Md. gives green light to new medical pot shops

WASHINGTON — The commission in charge of Maryland’s medical marijuana industry has given the green light to a dozen new dispensaries, allowing them to open their doors and begin selling pot to patients.

There are now 22 dispensaries approved to operate across the state.

“All of the dispensaries are showing great progress,” said Brian Lopez, chairman of the Maryland Medical Cannabis Commission.

Lopez released new figures at a commission meeting Thursday, saying more than 100 other dispensaries have been preapproved and are working their way through the regulatory process.

It comes just a few weeks after Maryland stores began selling the drug for the first time.

“I want to congratulate everyone for achieving that huge milestone,” said Lopez. “It’s been a lot of work”

Seven dispensaries opened earlier this month, and some were overwhelmed by huge crowds.

The supply at Potomac Holistics in Rockville was depleted in just a couple of days.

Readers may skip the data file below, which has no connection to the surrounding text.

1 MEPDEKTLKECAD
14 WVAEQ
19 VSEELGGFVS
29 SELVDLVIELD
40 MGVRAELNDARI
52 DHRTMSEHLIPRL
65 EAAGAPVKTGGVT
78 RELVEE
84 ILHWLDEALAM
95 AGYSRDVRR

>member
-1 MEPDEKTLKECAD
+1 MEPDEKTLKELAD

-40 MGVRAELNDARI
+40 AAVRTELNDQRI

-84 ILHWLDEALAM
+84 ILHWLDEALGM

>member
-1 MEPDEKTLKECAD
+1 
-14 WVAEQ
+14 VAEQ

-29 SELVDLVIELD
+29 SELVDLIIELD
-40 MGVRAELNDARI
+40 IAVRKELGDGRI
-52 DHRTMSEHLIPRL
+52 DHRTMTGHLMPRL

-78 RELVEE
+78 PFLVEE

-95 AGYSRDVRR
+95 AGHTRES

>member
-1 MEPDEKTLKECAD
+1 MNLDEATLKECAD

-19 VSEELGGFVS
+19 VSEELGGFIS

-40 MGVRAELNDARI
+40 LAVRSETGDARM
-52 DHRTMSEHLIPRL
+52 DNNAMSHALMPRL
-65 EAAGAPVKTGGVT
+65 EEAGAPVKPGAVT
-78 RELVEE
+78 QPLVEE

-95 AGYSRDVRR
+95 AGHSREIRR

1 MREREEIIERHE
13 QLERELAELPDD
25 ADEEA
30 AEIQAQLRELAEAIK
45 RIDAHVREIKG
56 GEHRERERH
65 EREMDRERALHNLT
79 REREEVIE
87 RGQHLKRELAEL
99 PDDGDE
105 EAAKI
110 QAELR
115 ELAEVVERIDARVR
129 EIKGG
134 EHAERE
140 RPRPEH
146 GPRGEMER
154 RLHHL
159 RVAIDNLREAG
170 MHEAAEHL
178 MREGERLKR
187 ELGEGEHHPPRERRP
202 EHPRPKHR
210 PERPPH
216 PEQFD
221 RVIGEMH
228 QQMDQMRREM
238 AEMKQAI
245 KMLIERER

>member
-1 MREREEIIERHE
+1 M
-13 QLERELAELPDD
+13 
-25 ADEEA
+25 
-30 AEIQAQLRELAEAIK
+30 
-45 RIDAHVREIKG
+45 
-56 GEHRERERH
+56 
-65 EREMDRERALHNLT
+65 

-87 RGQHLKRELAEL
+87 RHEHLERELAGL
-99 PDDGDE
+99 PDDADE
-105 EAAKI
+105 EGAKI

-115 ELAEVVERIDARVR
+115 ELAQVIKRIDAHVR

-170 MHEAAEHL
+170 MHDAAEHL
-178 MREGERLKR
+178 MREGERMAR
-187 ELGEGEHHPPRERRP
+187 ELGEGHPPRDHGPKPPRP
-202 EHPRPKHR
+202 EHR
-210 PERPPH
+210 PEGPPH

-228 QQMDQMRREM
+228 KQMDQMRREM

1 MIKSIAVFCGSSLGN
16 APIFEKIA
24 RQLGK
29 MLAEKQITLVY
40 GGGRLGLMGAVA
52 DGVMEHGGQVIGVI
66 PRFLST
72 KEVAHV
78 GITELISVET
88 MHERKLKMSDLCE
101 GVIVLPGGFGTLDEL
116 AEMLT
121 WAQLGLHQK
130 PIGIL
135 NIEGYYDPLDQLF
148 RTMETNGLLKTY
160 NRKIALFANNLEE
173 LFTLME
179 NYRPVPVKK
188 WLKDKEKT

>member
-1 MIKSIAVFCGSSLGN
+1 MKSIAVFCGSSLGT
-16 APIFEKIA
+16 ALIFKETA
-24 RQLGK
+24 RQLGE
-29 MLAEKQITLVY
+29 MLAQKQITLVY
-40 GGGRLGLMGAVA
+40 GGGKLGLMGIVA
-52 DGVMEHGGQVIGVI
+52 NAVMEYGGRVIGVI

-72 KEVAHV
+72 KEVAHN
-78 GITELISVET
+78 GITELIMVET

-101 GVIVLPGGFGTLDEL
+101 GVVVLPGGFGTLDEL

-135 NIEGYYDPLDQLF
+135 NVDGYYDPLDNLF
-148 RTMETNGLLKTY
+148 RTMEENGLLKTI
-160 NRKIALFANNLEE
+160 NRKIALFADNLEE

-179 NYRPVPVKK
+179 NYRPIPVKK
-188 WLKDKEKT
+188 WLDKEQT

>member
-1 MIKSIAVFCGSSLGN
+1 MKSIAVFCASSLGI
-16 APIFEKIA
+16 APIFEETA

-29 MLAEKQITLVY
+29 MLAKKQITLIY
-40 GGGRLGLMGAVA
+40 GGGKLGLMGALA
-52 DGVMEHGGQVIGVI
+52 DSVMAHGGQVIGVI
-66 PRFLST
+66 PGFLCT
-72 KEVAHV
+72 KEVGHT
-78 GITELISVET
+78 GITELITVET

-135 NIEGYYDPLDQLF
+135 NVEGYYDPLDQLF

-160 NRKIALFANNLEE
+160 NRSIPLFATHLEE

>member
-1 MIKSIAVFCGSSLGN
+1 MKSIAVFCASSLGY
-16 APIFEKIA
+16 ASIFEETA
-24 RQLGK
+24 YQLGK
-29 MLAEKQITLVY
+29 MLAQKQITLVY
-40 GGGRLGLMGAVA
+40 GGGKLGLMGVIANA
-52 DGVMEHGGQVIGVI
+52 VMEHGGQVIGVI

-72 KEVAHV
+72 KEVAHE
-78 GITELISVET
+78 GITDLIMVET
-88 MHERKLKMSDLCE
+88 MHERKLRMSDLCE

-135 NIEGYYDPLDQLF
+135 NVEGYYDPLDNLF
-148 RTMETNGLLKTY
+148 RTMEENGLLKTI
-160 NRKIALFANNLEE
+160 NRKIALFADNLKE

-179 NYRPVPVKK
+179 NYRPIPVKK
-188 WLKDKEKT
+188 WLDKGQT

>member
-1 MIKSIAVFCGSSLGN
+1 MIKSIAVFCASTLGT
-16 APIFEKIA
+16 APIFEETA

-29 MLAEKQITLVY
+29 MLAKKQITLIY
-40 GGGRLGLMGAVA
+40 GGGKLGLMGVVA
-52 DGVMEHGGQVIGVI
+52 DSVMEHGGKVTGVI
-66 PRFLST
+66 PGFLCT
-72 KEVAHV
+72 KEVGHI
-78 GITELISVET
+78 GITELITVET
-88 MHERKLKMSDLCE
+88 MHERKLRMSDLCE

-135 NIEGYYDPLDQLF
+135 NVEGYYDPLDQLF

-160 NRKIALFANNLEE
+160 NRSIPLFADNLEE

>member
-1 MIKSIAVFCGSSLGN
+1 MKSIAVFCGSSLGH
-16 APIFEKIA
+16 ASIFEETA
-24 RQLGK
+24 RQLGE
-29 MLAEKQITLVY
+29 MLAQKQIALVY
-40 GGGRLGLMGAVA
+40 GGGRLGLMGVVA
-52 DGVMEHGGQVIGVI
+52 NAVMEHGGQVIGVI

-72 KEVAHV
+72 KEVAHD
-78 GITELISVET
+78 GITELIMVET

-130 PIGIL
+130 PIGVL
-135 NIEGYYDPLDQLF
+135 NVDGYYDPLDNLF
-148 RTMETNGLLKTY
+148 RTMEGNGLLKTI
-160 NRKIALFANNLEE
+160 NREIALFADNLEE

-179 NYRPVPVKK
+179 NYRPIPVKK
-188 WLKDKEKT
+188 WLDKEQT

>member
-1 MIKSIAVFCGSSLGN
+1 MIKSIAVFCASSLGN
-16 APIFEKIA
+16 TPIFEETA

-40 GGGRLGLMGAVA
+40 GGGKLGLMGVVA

“The demand has remained very high,” said owner Bill Askinazi. “Our products have been sold out with minor exception for certain, particular strains.”

That won’t change anytime soon, according to Lopez.

“Product is limited and we would expect that it would continue to be limited through the end of the year and probably through the first quarter of 2018,” he said.

About 10,000 patients are now certified to buy medical marijuana in Maryland.

Patients who want to be certified must first register by filling out a form on the commission’s website. After that, they need to meet in person with a doctor who is also registered with the commission.

More than 700 doctors are currently registered, Lopez said.

According to the commission’s website, doctors typically will provide a certification for “any condition that is severe for which other medical treatments have been ineffective, and if symptoms reasonably can be expected to be relieved by the medical use of cannabis.”

Some of the conditions specified by the commission include severe or chronic pain, nausea, seizures, glaucoma and post-traumatic stress disorder.

This article was written by WTOP’s news partners at Maryland Matters and republished with permission. Sign up for Maryland Matters’ free email subscription today.

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